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The Benmoore Construction Group, Inc. v. Herod Rutherford Developers, L.L.C.

A-2460-08T2 (N.J. Super. App. Div. 2009) (Unpublished)

CONTRACTORS; LIENS — Just because a property owner benefits from services rendered by a contractor to a tenant, it does not mean that the contractor is entitled to a lien against the property owner’s interest because such a lien may only be placed if the property owner approves the contract authorizing the work in writing and not simply approves the performance of the work.

A sub shop tenant’s lease required the tenant to submit its construction plans to the landlord for its approval whenever any planned alterations cost more than $10,000 or if the tenant wanted to make structural alterations. All leasehold improvements were to become the landlord’s property at the end of the tenancy. The tenant hired a contractor to make improvements. This contract was not attached to or referenced in the lease. The landlord did not sign the contract. All change orders were signed by the tenant and not by the landlord. After the contractor completed the work, the tenant filed for bankruptcy without fully paying the contractor. Although the contractor filed a construction lien, it was not able to perfect the lien properly because the landlord had not recorded its deed until after the lien was filed. The contractor sued the tenant and the owner-landlord, alleging unjust enrichment and breach of contract, and seeking quantum meruit damages.

The lower court entered a judgment against the owner and the tenant. It held that the contractor had a viable cause of action for unjust enrichment because the owner was aware of the construction work. The lower court also relied on the lease clause providing that the improvements would become the landlord’s property at the end of the term. In addition, it reasoned that at least some of the installed improvements had a value to the owner and that the landlord even attempted to advertise the improvements to obtain a new tenant. It made this ruling even though there was no testimony that the contractor undertook to install these items with the expectation that the owner would pay for them or that it was induced by the owner into believing that the owner would pay for the work. It concluded that certain improvements would increase the property’s value and make it easier to rent the space. The Court also noted that the contractor was prevented from perfecting its lien due to the owner’s failure to record its deed, i.e. since the contractor was unaware of the correct owner’s name, it filed the lien against the wrong entity, the former owner. The owner appealed.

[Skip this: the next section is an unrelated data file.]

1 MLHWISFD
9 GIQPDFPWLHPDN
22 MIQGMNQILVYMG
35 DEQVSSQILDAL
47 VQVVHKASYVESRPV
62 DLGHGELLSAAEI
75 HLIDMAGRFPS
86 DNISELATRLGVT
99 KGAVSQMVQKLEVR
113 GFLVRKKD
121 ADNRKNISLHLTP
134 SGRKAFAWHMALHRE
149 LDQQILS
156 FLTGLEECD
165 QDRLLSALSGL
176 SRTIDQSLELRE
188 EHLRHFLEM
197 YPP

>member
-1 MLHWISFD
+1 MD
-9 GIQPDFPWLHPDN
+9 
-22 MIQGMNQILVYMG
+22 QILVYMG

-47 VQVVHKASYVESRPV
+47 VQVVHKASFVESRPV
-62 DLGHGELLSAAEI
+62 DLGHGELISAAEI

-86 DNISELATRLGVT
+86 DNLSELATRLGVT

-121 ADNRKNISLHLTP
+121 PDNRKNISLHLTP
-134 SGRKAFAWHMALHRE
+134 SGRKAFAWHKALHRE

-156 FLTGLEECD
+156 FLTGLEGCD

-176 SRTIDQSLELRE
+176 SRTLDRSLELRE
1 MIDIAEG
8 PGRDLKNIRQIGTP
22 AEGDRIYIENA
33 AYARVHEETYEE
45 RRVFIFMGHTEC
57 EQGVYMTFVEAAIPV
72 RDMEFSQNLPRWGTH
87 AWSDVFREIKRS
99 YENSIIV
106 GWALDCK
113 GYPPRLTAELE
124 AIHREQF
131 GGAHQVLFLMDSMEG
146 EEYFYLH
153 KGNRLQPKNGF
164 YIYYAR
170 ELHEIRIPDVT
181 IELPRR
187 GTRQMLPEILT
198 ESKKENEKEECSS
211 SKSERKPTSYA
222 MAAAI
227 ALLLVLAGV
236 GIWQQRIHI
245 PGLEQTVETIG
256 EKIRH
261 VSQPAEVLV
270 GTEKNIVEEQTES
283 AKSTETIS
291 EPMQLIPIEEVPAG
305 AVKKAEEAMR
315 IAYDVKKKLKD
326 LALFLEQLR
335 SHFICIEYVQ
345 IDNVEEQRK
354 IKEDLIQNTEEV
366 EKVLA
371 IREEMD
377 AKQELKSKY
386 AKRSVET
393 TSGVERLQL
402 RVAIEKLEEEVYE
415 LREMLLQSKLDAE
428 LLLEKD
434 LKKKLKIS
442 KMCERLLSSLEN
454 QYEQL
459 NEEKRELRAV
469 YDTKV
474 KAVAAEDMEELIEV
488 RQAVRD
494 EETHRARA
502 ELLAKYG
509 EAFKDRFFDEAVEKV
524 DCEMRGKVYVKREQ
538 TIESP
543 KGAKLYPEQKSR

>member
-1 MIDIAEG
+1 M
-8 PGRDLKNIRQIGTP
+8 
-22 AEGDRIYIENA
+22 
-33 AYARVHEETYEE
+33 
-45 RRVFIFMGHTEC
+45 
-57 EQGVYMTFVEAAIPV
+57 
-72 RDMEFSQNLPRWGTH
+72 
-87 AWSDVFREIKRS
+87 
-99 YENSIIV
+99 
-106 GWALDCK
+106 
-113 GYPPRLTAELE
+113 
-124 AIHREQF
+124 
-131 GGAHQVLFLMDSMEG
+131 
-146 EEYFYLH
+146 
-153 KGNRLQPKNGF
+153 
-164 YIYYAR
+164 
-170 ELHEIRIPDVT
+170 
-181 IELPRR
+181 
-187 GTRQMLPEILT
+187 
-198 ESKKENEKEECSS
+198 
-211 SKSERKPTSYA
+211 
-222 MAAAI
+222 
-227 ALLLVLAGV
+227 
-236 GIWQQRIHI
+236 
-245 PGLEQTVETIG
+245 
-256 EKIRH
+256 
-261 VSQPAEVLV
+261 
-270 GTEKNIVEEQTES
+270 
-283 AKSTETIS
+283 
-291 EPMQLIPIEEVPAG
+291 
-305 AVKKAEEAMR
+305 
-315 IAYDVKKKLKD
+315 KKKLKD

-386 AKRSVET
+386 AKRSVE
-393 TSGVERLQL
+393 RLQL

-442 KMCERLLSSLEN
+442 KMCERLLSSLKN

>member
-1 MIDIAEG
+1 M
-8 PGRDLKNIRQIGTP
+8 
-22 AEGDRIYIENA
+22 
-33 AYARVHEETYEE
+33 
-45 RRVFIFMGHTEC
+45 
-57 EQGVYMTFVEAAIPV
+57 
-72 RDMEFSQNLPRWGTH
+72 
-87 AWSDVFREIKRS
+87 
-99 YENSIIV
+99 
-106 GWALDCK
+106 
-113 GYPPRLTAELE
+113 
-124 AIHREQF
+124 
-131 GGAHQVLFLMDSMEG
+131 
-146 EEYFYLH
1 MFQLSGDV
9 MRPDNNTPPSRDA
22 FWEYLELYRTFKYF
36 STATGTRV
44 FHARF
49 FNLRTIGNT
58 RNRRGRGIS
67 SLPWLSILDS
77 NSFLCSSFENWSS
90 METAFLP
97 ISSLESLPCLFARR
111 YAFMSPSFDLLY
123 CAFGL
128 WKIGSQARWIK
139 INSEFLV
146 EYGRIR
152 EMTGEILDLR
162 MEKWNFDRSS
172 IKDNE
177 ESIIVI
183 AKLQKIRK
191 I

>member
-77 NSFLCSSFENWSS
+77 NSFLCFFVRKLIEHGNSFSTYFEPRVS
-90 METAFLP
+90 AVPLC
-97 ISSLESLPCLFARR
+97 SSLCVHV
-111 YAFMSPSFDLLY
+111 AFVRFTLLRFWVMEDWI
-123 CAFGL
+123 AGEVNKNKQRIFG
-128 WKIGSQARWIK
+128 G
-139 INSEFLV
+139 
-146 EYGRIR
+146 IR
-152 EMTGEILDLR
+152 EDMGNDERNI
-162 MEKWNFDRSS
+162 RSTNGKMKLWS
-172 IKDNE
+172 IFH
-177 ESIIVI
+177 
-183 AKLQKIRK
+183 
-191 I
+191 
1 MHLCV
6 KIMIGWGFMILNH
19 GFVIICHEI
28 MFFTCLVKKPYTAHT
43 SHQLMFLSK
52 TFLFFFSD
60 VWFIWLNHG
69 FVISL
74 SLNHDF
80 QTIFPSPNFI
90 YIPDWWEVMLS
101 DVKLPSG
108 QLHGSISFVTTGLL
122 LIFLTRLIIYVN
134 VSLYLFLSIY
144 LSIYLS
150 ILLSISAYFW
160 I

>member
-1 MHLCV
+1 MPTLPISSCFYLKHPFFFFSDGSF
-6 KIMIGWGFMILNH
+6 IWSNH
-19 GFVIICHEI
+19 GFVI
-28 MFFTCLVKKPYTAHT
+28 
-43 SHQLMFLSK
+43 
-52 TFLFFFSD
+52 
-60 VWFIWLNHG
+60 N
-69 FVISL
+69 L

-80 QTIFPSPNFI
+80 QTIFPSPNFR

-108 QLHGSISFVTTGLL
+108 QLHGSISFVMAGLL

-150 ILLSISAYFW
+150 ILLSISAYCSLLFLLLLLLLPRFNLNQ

The Appellate Division reversed because quasi-contract claims must involve either some direct relationship between the parties or a mistake on the part of the person conferring the benefit. Here, the contractor entered into an express contract with the tenant and looked to it for payment. Moreover, the Court found no mistake on the part of the contractor. It found that there was nothing to indicate that the owner took any action that led the contractor to believe that it would pay for the work if the tenant failed to pay, or that the owner expected to pay for the work. Thus, it believed it would be inequitable to hold the owner liable, holding that the contractor’s remedy was against the tenant only. It also found that the contractor could not reasonably expect the owner to compensate it because a “reasonable man” in the owner’s position would not know that the contractor was doing the work believing that the owner would pay for the work. It held that just because the owner benefitted from the services was insufficient. It believed that allowing subcontractors to sue owners and general contractors, instead of requiring them to pursue their statutory remedies under the Construction Lien Law would wreak havoc in the construction industry. Further, although a prior version of the Lien Law provided that a lien could be placed against the owner if the work was made with the written consent of the owner, today the Lien Law specifically states that a contractor may only place a lien against the property owner’s interest if the property owner approves the contract authorizing the work in writing, and not simply approves the performance of the work. “Contract” is defined under the Lien Law as “any agreement, or amendment thereto, in writing, evidencing the respective responsibilities of the contracting parties.” Here, the owner did not sign the contract in question. Moreover, since the owner did not approve the contract in writing, the contractor could not have placed a construction lien on the owner’s interest in the property. Based on the change in the Lien Law, the Court inferred that the Legislature intended to limit a landowner’s potential liability for construction liens to situations where the owner had actually approved a contract, as opposed to situations where, as here, the owner had only approved the tenant’s proposal to have the work performed.

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